Recently, a client asked me to review an existing training program and see what we might be able to do to improve it.
When I had an opportunity to attend the program and participate as if I were a participant, my initial impression was: Hmmmmm, I’m not sure they need us to do anything. The participants seemed engaged. The facilitator was captivating. At the end of the program, I got a perfect score on my post-test, and this training was on material I was completely unfamiliar with at the start of the first day of the program!
As I reflected more on this training program, I realized there were some fundamental areas we might want to turn our attention to. In this week’s podcast, I share more about what I did (and what you might find transferable) when you’re asked to revise a popular, existing training program that, at first glance, seems good enough.
Welcome, everyone, to another episode of Train Like You Listen, a weekly podcast about all things learning and development in bite-sized chunks. I’m Brian Washburn, I’m your host. I’m also the Co-founder of a training company called Endurance Learning, and today I’m going to be talking with you a little bit about how to improve existing training materials that may, at first glance, look perfectly fine.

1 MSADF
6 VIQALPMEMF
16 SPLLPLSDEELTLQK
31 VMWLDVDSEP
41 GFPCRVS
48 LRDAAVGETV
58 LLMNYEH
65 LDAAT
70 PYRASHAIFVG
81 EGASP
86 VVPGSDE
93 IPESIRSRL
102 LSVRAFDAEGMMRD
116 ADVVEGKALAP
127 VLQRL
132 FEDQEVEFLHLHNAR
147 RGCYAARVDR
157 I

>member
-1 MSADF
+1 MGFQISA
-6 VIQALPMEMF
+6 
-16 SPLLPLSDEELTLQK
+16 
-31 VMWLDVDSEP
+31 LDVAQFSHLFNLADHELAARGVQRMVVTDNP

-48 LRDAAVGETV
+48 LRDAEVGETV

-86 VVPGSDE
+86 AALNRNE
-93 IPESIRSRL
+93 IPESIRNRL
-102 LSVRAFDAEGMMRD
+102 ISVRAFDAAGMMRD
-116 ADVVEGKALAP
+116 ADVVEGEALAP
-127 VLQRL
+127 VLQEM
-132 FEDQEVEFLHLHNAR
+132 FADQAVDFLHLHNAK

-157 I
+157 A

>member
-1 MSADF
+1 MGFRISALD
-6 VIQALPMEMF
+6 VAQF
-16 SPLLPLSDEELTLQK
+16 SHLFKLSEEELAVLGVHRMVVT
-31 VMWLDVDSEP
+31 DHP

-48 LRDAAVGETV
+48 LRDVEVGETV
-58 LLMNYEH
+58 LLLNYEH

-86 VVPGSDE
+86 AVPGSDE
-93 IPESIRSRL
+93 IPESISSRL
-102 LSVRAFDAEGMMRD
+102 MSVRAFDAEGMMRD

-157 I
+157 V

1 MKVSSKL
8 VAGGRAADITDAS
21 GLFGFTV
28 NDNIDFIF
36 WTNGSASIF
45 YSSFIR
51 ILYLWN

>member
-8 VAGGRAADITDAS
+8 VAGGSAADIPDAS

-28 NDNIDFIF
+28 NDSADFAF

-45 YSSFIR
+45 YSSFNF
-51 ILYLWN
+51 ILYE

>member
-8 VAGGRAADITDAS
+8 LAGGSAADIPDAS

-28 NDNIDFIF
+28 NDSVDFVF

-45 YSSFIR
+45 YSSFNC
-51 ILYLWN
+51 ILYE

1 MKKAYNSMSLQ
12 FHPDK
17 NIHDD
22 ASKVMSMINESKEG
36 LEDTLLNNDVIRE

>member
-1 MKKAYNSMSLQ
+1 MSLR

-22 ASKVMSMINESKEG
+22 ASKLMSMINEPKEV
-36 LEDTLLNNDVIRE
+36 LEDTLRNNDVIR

Before I get into any of that, I do want to let you know who pays the bills. This podcast is brought to you by Soapbox, which received Training Magazine’s Choice Award for Authoring Tools for the second year in a row! Soapbox is an online tool that you can go to and you can use for five or ten minutes, and you can take care of about 50 or 60% of the work when it comes to developing live, instructor-led training.